M. Speaker, I rise today to shed light on a medical condition that affects over 800,000 Canadians. Myalgic encephalomyelitis, commonly referred to as “chronic fatigue syndrome” and fibromyalgia, or ME/FM, is a debilitating physical condition that can severely limit a person's ability to carry out ordinary daily activities. Unlike other conditions, those suffering very real physical symptoms, including incapacitating pain, are frequently stigmatized, told that it is in their head and denied basic supports that others with disabilities are entitled to. Poverty and social isolation often follow.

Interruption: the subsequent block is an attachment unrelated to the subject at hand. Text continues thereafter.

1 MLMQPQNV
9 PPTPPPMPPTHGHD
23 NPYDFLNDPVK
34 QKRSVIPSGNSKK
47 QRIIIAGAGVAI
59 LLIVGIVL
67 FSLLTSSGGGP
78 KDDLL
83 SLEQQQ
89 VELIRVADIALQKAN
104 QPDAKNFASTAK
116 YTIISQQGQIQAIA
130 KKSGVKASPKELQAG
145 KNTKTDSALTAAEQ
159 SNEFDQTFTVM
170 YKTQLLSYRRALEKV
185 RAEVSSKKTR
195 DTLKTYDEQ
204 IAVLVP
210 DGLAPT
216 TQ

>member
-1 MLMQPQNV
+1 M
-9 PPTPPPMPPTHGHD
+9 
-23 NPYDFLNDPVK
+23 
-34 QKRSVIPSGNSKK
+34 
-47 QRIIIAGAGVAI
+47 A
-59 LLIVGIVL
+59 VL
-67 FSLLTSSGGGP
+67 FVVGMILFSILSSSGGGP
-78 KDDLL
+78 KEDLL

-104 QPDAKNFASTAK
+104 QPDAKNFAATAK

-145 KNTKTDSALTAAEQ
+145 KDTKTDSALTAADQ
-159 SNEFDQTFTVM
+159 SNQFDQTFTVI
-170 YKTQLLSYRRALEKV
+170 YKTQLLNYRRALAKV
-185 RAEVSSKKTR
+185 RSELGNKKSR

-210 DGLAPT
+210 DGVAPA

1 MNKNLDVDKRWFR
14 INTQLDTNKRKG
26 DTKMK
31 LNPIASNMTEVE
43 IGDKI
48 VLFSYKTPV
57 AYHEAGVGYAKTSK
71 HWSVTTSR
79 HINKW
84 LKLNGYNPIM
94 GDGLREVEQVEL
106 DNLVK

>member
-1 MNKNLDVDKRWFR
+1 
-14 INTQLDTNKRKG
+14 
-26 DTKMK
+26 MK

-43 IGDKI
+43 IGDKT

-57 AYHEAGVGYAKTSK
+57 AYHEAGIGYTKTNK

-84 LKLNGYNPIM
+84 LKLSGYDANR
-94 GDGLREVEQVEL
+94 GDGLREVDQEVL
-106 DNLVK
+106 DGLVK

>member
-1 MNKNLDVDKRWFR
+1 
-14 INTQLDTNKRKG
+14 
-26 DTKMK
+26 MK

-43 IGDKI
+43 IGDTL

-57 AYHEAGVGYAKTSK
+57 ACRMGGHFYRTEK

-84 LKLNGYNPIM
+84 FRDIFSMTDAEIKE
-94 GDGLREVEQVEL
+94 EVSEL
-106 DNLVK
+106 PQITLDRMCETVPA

Global research on the causes, diagnostics and possible treatment of this condition are nearing potential breakthroughs, and yet there is no funding for research here in Canada.
I want to thank my constituent, Margaret Parlor, and the National ME/FM Action Network for their tireless advocacy in raising awareness of this issue.